Depression is a Mirror to Spiritual Awakening
Mental wellness is a topic that often gets ignored. As a culture we are quick to speak of the importance of our physical health, but when it comes to our mental state, as a collective, we have given it a back burner to everything else. This realization is unfortunate because depression is the most common mental health phenomenon affecting the post-industrial world. It is a mood disorder that consists of sadness lasting over an extended period, and it often gets overlooked because we as a society view it through a small lens. We consider depression an illness, but what if we shift our perspective and begin to see it as a sensitivity to our consciousness?
Many people go through spells of sadness, especially after the loss of a loved one or a major setback in life, but what makes depression different is the prolonging of this sadness and the effect it has on the brain. Professor Lisa Miller of Columbia University has conducted extensive clinical studies on the cerebral cortex. Her findings indicate that although depression and spirituality affect the same region of the brain, they move in different directions. To understand how this affects us, we must first understand the importance of this organ. The role of the cortex is to "produce a meaningful perceptual experience of the world, enable us to interact efficiently and support abstract thinking and language." When a person is depressed the cortex will look thin and shriveled, However, when a person shows individual spirituality the cortex becomes thick and full. Spiritual development is essential to our evolution.
During Dr. Miller's study, subjects were told to relax and closed their eyes. After unwinding, researchers attached electroencephalograms (EEG) to their heads to test the circuits of the brain. The results found that adults with high personal spirituality gave off a wave length of 8-12 Hz. This wavelength is the same frequency emitted from meditating monks and, most importantly, the same frequency emitted from the earth’s crust. Our human ability to resonate with the earth's frequency coincides with the oneness that is described by spiritually attuned individuals. It further shows that the thin line between feeling separated or connected impacts us in a major way. It’s crucial, then, to stay plugged in. One way to combat this feeling of disconnectedness is to find time for meditation and community. Slowing the mind and being around people who embrace you as part of their fellowship keeps us grounded.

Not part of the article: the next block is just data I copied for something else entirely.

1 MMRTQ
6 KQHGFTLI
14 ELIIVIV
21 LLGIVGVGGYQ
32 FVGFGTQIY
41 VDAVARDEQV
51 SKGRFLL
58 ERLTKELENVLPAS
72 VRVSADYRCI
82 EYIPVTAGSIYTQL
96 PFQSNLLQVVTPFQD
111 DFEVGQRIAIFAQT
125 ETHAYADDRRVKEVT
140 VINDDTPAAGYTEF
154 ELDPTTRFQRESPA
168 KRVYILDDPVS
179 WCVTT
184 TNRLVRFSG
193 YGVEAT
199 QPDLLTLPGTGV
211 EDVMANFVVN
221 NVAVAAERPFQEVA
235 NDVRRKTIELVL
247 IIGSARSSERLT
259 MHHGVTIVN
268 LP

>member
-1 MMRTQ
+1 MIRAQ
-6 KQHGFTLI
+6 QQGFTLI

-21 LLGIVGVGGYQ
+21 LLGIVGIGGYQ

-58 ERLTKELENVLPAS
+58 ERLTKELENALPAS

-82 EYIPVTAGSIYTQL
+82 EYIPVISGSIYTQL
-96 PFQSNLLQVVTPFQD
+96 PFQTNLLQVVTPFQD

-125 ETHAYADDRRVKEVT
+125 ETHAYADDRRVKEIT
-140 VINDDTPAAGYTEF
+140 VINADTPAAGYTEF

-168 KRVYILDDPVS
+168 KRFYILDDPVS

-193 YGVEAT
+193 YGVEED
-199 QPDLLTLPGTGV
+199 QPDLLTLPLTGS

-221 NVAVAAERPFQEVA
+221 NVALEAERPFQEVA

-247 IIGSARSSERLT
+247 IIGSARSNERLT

Another remarkable result from the study is that people who recovered from previous depression radiated more powerfully. In fact, young adults with a healthy spirituality were 2.5 times more likely to have suffered from major depression. So what was the turning point for them? Well, each participant mentioned their connection to something bigger than themselves. Regardless of the language used to highlight this Source--be it God, Allah, High Power, or The Universe--just having an awareness of that connection and trusting in its guidance will sustain our well being and empower us to lead successful and fulfilling lives. Once this understanding becomes full circle, our relationship with Life begins to become a "song and dance." Staying in the present allows us to take full advantage of how to move within this dance.
Dr. Miller’s research also elucidated that drugs could mimic the effects of living life from a spiritual standpoint. The frequency emitted from the relaxed participants was equal to patients on antidepressant medications such as Prozac. Medication can be a very effective form of treatment, but frequently, the symptoms of depression are likely to come back once the drug's effect diminishes. This is the difference between personal spirituality and using external forces to emulate this aspect of ourselves. People struggling with depression can aid their treatment by incorporating spiritual practices and with the help of their doctor may even be able to work towards eliminating the prescription altogether. Developing one’s personal spirituality is also its own protection protective against depression. Research shows that once the cortex thickens, the chances of depression recurring drops by nearly 90%. Because it is innate to our development, the effects will serve us for a lifetime.
According to Dr. Miller, "personal devotion is the highest reached human value." Arriving at one's spirituality takes work and dedication. Finding the tools that help us stay connected and committed to our spiritual practice is crucial for our wellness. And the strive for meaning and purpose responds to the suffering we endure--our experiences may be the avoidance and neglect of our spiritual selves. Depression can leave you despising the very thing that you know to be beneficial. So start one day at a time. Little by little, look for ways to create an environment that promotes your well-being. For five minutes a day, do something that resembles joy, even if that means trying to find stillness in between the thoughts. Seek out communities that create connection, one in which you can feel safe and loved. Wellness is a journey, and none of us are in life alone. Seeing the spiritual presence in the world around us can allow us to experience joy, which in turn can save our lives.